Gay travel has become a multi-billion-dollar industry. In 2011, it was estimated to generate over $65 billion in the US alone. Naturally, this has grabbed the attention of many places and agencies, including states like Florida who have unfriendly LGBT laws and practices.
They may not want gays to have equality, but they sure want a piece of the “pink dollar.”
While I think overall that is a positive thing, even if it’s hypocritical (“You can’t get married here, and we won’t recognize your marriage, but we’re a fantastic gay honeymoon destination!”), there is something about gay travel and how it’s advertised and covered that drives me nuts.
Yes, the label of LGBT has to do with a person’s sexuality, but I hate how the focus on gay travel is almost always sexual. Have a look at the following examples. I did a Google Images search for “greece travel” and “gay greece travel” and grabbed the first few photos that showed up. Notice the differences?
So as a gay man I wouldn’t be interested in Greece as a travel destination based on that first set of images?
And there were far less tame photos as well for “gay greece travel.”
What I also found interesting is when I searched for “lesbian greece travel” most of the images were either the ones like the top set or like the second. Only 1 photo out of about 30 included women. Do a search for LGBT, and it’s mostly men.
Women just can’t catch a break.
Now, I like eye candy just as much as the next person, but don’t treat me like a sex-crazed person just because I’m a homo.
If they aren’t trying to appeal to my sexual side, these agencies seem to think the only other things gay men are interested in when they travel are parties, shopping, and boutique hotels. And maybe going to the gym.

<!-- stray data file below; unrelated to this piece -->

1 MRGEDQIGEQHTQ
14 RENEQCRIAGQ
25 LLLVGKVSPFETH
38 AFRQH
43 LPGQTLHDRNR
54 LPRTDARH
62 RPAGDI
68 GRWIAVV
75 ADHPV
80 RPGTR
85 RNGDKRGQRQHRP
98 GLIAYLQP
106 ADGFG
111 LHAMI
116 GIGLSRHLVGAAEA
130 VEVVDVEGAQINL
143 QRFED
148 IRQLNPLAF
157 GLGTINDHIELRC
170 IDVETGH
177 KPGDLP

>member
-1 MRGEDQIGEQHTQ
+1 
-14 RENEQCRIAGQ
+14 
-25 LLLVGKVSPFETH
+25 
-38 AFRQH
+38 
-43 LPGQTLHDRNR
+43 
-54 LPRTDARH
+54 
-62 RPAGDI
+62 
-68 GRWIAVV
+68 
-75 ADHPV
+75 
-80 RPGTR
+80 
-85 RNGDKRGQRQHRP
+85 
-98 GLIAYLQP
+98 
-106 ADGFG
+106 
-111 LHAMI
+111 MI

When I travel, I don’t do gay travel. Just like when I park a car, I’m not gay parking. I also don’t order gay pizza or gay beer.
To me LGBT travel is more about finding the places where I can be myself and where I can feel safe as a gay man. Most of my friends are straight, but I do enjoy hanging out with fellow gays as well because it’s the one group where I can completely be myself. I don’t need to come out yet again, and I don’t feel like I have to guard my words.
When a place is spoken of as being good for gay travel, to me it says I can hold my partner’s (if I had one) hand in public . I wouldn’t have to explain to hotel staff why two men would want one bed instead of two. I know it’s a place where my partner and I would be treated like any other couple.
It’s more about safety and ease.
To treat all gay men like their main travel interests are sex, shopping, fashion, and parties is really insulting to the majority of us. Time to get a clue, advertisers.
And that means you, too, queer publications!
What do you think about when you see the words “gay travel”?